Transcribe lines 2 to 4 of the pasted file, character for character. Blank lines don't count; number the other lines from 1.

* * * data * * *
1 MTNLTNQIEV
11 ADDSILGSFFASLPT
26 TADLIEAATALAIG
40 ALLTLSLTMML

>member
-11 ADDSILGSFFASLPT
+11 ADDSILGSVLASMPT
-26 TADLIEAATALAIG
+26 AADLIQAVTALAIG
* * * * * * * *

11 ADDSILGSFFASLPT
26 TADLIEAATALAIG
40 ALLTLSLTMML